Erika Bocknek at work
Erika Bocknek at work

Dr. Erika Bocknek’s goal is to make the world a better place through service.

Dr. Erika Bocknek, 43, of Farmington Hills has been nominated as our Volunteer of the Week for being an active member in the community through her career and extracurricular volunteer work.

“Erika is passionate about advancing the local dialogue on racial and social justice. She strives to engage the community in meaningful changes through her volunteer work at the grassroots and local level,” said Sarah Miller, a fellow community volunteer.

Bocknek calls herself a helper and has always strived to make the world a better place for children and their families.

“My husband, Andy, and I both take this idea we call active citizenship very seriously,” Bocknek explains.

Bocknek has been a family therapist for nearly 20 years, a tenured professor at Wayne State University and a fellow at Michigan Medicine. She’s also on a few boards throughout the community: Brilliant Detroit and the Jewish Fund, and the advisory boards of Jimiri and the Coalition for Black and Jewish Unity. “One of my most rewarding activities,” she says, “is being part of a lay leader group who leads shivah services for Temple Israel families.”

The inspiration for community service comes from the people in Bocknek’s life and her Jewish values.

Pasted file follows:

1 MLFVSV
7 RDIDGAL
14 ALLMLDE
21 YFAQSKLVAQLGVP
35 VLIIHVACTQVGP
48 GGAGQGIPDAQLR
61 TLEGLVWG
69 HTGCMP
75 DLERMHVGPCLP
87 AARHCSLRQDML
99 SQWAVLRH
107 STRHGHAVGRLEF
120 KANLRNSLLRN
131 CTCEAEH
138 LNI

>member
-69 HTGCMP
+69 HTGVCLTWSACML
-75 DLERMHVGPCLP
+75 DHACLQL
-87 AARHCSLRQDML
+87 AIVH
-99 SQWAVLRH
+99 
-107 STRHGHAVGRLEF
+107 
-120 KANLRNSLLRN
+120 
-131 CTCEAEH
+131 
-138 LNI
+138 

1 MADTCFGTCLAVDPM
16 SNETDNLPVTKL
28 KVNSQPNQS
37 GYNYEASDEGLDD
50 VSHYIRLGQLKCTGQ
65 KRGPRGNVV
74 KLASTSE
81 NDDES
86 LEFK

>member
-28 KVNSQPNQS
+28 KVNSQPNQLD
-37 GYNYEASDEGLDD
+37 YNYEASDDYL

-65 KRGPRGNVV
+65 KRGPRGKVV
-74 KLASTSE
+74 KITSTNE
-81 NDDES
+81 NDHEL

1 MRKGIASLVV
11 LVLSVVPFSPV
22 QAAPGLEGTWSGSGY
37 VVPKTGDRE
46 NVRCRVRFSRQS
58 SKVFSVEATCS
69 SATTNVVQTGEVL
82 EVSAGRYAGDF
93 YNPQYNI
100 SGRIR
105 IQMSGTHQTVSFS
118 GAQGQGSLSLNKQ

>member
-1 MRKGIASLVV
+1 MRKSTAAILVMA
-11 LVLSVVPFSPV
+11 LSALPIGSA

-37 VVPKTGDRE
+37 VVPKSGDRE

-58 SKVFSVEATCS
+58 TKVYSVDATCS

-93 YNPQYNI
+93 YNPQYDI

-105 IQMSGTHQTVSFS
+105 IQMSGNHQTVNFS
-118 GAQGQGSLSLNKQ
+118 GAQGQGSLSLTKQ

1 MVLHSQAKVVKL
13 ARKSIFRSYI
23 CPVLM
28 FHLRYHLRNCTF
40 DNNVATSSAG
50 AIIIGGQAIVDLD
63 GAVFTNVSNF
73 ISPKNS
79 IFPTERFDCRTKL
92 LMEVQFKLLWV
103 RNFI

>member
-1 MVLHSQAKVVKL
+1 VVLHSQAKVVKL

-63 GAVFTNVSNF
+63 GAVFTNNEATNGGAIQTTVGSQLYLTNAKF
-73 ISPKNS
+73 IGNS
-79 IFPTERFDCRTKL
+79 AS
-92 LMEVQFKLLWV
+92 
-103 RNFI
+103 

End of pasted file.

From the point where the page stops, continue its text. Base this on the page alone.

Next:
“To me, being Jewish is truly about the power of community and relationships. I’m inspired by so many people in my life, and we learn from each other,” she says. “These relationships are bidirectional, I can give but also, I receive, and these connections are the most important kind of service we can do.”

Erika Bocknek with friends
Erika Bocknek with friends

When Bocknek isn’t serving on a board or committee, she attends community events to show her support.

“To bring your enthusiasm, your spirit and your presence is just as much a component of leadership. It’s important to be a person who takes citizenship seriously,” Bocknek adds.

As Bocknek transitions out of the world of academia, she is shifting her focus on the escalating children’s mental health crises.

“I’m starting this new organization called Convo. We are on a mission to cultivate authentic, healthy families, and we are creating the ‘middle space’ for mental health — when you just have a question or need to have a conversation about parenting and mental health.

“Often people don’t come to therapists until it’s urgent,” she continues. “With Convo, we’re offering single sessions, no commitment, one-time appointments or multiple, if you want. This gives parents or families the opportunity to ask questions to experts and receive the support they need when they need it. Life gives us all
challenges, and we need to face them together!”

Bocknek wants to create a space for people to feel trust and love, building relationships through connection and community.

Hoping to inspire others to give back or share their skills with the world, Bocknek expresses the importance of finding out what your passion is.

“What is the kind of service you can do that brings you closer to people instead of separating yourself?”

To learn more about Convo, visit myconvo.org

If you would like to nominate someone to be the next volunteer of the week, send a nomination with a short paragraph telling us why to rsweet@thejewishnews.com.

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